Symantec pins WannaCry on North Korean Lazarus group

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There have already been suggestions that the now infamous WannaCry ransomware was the work of the North Korean hacking group Lazarus. Security firm Symantec now says it is "highly likely" that Lazarus is to blame, having unearthed further evidence of the re-use of code from other attacks by the group.

But while the links to Lazarus are strong, North Korea denies that it was involved in any sort of state-sponsored attack, dismissing such claims as "a dirty and despicable smear campaign." It is thought that the group -- also responsible for attacking Sony Pictures and stealing $81 million from the Bangladesh Central Bank -- operated independently for personal gain.

Researchers at Symantec found multiple instances of code reuse from earlier versions of WannaCry and Lazarus' previous attacks. The team points to smaller-scale attacks earlier in the year which show clear links to Lazarus, as well as the reuse of code in the May attack which took the world by surprise.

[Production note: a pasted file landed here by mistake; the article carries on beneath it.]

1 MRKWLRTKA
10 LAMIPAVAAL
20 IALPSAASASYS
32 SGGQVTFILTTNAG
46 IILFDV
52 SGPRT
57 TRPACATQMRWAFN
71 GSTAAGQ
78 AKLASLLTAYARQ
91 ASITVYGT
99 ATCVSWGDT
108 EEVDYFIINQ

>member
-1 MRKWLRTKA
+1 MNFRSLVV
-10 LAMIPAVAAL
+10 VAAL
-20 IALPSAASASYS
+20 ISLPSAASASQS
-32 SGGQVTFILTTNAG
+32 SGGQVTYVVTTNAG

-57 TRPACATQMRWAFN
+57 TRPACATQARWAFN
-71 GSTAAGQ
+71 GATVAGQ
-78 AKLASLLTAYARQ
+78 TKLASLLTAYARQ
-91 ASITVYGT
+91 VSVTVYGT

Summarizing its findings, Symantec says:

Prior to the global outbreak on May 12, an earlier version of WannaCry (Ransom.Wannacry) was used in a small number of targeted attacks in February, March, and April. This earlier version was almost identical to the version used in May 2017, with the only difference the method of propagation. Analysis of these early WannaCry attacks by Symantec’s Security Response Team revealed substantial commonalities in the tools, techniques, and infrastructure used by the attackers and those seen in previous Lazarus attacks, making it highly likely that Lazarus was behind the spread of WannaCry. Despite the links to Lazarus, the WannaCry attacks do not bear the hallmarks of a nation-state campaign but are more typical of a cybercrime campaign. These earlier versions of WannaCry used stolen credentials to spread across infected networks, rather than leveraging the leaked EternalBlue exploit that caused WannaCry to spread quickly across the globe starting on May 12.

You can find out more about the similarities that have been discovered over on the Symantec website.

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